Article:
Author Worthen—who has previously penned such works as Eleanor: The Unseen (2014) and The Brand Demand (2015), a mystery that won a Silver Quill Award from the League of Utah Writers—was kind enough to answer our invitation to write a “Story Behind the Story” essay about The Finger Trap. His piece on composing that novel and what he learned in the process is embedded below.

I write to theme. Yeah, I’m that guy. I can’t help it. I came into the writing thing from college. Not from an MFA program or creative-writing classes, but from criticism. I’m a Deconstructionist. I speak Lacan and Derrida. I see buried symbols and political posturings in toilet-paper ads. I learned my craft by dissection and not nurturing.

Of course when I began writing I didn’t think that I wrote this way, I just wrote. It was in later analysis that I found all the clues to give me a reading that made sense, and I realized what it was I trying to do all along. As time went by, the clues showed themselves to me beforehand and I put them in when I wrote. Sometimes they just appeared, because that’s how my synapses were wired. Sometimes I planned them carefully, planted symbols like treasure buried in the prose. I consciously put in subplots of parallel thematic resonances and contrasts. I wrote down what questions I was pursuing before I would begin and when I ever got lost, I’d use them as distant lighthouses to get me back on course.

It’s therapy. Writing this way, I explore ideas and see where they take me. I can delve into new emotional depths and discover things about myself by living through my characters. I always come out the other end different than I went in.

And then there’s Tony Flaner.

Tony Flaner is the protagonist in my new mystery, The Finger Trap. Although it’s my latest novel in print, The Finger Trap was among the first ones I wrote and is for me, without a doubt, my most important book.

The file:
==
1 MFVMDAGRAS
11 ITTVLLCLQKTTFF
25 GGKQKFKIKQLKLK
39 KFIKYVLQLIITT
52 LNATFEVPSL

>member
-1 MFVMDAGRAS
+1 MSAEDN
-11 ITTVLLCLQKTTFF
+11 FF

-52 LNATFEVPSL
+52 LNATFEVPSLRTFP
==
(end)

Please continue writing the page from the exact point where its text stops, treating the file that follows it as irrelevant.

(Right) Author Johnny Worthen

Tony is a malingering part-time comedian, full-time sarcastic, who’s never had it hard, and never finished a thing in his life. He is the recipient of white privilege, easy comfort, and a short attention span. He jumps from job to job and hobby to hobby like a bee lighting on spring flowers. He stays only as long as things are amusing, fun, and easy. Once they turn challenging, he’s gone, off to new adventures.

The model for the character was of course Charles Baudelaire’s 19th-century concept of the “flaneur,” or wanderer. A lounger. In modern ears, where we’re told to think of ourselves as consumers instead of citizens, this is a terrible-sounding thing. “Lounger” equates to deadbeat. There is something of that in Tony, to be sure, but Baudelaire didn’t mean it as a insult. He was trying to describe the human equivalent of carpe diem—seized the day. He saw the flaneur as one who, while going places, took time to enjoy the walk. If you’ve ever been to a park, and go to cross it, and find the path you’re on is full of meandering curves that take you past this gazebo, that pond, a rosebush, and an arboretum before landing you on the other side, thank Baudelaire’s flaneur. His concept of the wandering gentleman influenced architectural and civic planning. The flaneur is a noble creature, a sponge of life. This is also Tony Flaner.